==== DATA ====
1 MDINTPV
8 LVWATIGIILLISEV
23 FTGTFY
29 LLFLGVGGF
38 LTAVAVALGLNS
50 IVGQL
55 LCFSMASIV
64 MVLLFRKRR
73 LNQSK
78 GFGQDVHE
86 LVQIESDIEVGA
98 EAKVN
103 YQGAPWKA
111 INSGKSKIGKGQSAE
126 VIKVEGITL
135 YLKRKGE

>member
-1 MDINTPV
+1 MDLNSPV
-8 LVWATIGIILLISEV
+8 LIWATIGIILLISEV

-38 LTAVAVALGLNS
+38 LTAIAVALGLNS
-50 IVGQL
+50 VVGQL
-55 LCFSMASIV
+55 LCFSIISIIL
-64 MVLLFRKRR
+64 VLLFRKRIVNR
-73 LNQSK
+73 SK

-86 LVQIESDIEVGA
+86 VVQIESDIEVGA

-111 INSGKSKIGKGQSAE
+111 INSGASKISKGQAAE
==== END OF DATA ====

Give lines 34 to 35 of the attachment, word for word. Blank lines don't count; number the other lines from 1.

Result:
-111 INSGKSKIGKGQSAE
+111 INSGASKISKGQAAE